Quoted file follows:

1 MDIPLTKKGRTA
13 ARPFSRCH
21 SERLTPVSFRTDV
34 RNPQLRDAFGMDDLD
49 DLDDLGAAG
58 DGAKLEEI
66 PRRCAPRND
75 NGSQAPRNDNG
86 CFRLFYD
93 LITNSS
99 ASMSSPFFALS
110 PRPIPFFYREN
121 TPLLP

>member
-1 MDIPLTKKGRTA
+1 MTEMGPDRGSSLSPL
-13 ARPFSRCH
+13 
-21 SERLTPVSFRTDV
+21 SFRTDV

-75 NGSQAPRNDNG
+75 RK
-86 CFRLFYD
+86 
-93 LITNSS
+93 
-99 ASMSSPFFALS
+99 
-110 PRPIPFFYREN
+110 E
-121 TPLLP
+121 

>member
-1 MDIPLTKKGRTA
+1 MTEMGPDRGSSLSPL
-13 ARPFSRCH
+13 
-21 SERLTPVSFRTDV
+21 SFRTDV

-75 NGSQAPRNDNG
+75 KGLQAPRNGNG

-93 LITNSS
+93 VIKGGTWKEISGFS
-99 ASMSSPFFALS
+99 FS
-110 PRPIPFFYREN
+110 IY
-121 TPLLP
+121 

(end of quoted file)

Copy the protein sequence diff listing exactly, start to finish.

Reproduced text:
1 MDIPLTKKGRTA
13 ARPFSRCH
21 SERLTPVSFRTDV
34 RNPQLRDAFGMDDLD
49 DLDDLGAAG
58 DGAKLEEI
66 PRRCAPRND
75 NGSQAPRNDNG
86 CFRLFYD
93 LITNSS
99 ASMSSPFFALS
110 PRPIPFFYREN
121 TPLLP

>member
-1 MDIPLTKKGRTA
+1 MTEMGPDRGSSLSPL
-13 ARPFSRCH
+13 
-21 SERLTPVSFRTDV
+21 SFRTDV

-75 NGSQAPRNDNG
+75 RK
-86 CFRLFYD
+86 
-93 LITNSS
+93 
-99 ASMSSPFFALS
+99 
-110 PRPIPFFYREN
+110 E
-121 TPLLP
+121 

>member
-1 MDIPLTKKGRTA
+1 MTEMGPDRGSSLSPL
-13 ARPFSRCH
+13 
-21 SERLTPVSFRTDV
+21 SFRTDV

-75 NGSQAPRNDNG
+75 KGLQAPRNGNG

-93 LITNSS
+93 VIKGGTWKEISGFS
-99 ASMSSPFFALS
+99 FS
-110 PRPIPFFYREN
+110 IY
-121 TPLLP
+121 